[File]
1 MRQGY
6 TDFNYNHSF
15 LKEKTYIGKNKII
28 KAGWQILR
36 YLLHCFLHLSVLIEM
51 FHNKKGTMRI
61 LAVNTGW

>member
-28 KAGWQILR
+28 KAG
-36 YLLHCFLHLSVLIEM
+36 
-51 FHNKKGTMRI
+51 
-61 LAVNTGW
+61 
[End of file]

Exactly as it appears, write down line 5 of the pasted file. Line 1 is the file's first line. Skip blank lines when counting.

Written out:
36 YLLHCFLHLSVLIEM